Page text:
|Day Low/High||168.79 / 172.28|
|52 Wk Low/High||105.08 / 188.96|
Let's ride the rails and review the charts and indicators.
We're cheering what may be an aberration, a bullish employment number. We'll take what it brings - a wholesale shift in what we're buying and what we're selling to fund it.
So what's the narrative? Simple: the recession is ending, it turned out to be a V recession and recovery after all.
The problem for index fund owners is they own all three buckets and there are a lot more companies in the third bucket than in the first two.
Watching first-time jobless claims and trading volume, plus some thoughts on defense names like Raytheon and Lockheed Martin, and tech names like Lam Research.
More than 450 quarterly reports are on tap, including 105 S&P 500 constituents.
The answer to that question depends on several factors, so let's break them down.
The market impact of the virus for U.S. investors has been seen in more pronounced fashion in Treasury markets.
Almost 200 companies are slated to report quarterly results, including 43 S&P 500 constituents.
I have been among the most wary of China and its ability to change. I remain that way. But the U.S. got more than I ever thought.
Beyond an algorithmic reaction, I do not expect an overtly positive market reaction when pen is put to paper on Phase One.
The purpose is not to shake you out, although it can feel like that; here's what's really going on.
What is really driving this rally is the inability of algorithmic traders to moderate their buying.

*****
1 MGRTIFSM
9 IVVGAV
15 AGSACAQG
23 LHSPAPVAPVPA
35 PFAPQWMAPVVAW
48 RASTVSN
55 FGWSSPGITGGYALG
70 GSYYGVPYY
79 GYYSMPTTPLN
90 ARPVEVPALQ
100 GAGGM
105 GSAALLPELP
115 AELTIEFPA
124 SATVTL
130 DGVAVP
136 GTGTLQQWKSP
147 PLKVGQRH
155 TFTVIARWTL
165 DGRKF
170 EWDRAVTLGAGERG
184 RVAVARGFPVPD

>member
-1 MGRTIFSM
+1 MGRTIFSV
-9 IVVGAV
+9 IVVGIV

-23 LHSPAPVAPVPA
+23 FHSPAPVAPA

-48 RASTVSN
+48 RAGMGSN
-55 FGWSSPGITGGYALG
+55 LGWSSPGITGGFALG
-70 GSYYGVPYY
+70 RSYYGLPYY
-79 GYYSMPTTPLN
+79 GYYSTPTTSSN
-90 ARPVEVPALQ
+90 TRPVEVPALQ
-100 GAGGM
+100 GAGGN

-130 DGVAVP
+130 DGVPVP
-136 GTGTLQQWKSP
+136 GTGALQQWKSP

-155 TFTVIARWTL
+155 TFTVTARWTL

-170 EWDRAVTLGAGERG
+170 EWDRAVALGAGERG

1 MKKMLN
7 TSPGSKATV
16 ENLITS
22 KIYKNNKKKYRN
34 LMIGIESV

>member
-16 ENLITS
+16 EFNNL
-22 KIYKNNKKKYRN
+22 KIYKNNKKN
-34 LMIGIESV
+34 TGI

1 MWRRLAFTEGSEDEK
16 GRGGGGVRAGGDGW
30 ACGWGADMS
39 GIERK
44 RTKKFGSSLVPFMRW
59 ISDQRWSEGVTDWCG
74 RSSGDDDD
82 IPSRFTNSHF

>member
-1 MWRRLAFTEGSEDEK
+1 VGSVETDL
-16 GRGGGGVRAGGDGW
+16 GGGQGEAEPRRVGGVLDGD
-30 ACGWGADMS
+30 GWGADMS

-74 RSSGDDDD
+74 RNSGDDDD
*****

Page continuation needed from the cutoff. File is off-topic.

* The market is discounting an unlikely reacceleration in global economic and U.S. profits growth * All-time market highs are breathtaking to some - but they are deflecting (as they did in early 2000 and late 2007) many investors from challenges fac...
Deere, Dow, Caterpillar, PPG Industries, Illinois Tool Works, CSX Corp and Union Pacific all defied expectations and rose after less-than stellar quarterly reports. Here is why.
It's all because some stocks are more powerful than others and the aberrations are to the downside. Not the upside.
I have the answer behind the conundrum that forces stocks up that should be going lower.
Money fled high-growth, high-multiple stocks on Wednesday and chased a mix of both defense and value.
Plus, a look at the uncertain prospects for a Saudi Aramco initial public offering.
Let's check the charts and indicators of this railroad.
Everyone keeps asking me if there's a recession around the corner. My answer: I don't see it.
Salesforce is characteristically sustaining strength despite a heap of headwinds.
The rail car maker is likely riding into a slower period of demand for its products, which investors should keep in mind when considering it as a dividend play.
Selling Union Pacific after hitting resistance at the same spot yet again; moving into CSX after stabilizing just above $70.
Stranger things have happened, but with NFLX's subscriber miss, the stock just became hard money, joining the likes of Johnson & Johnson and CSX Corp.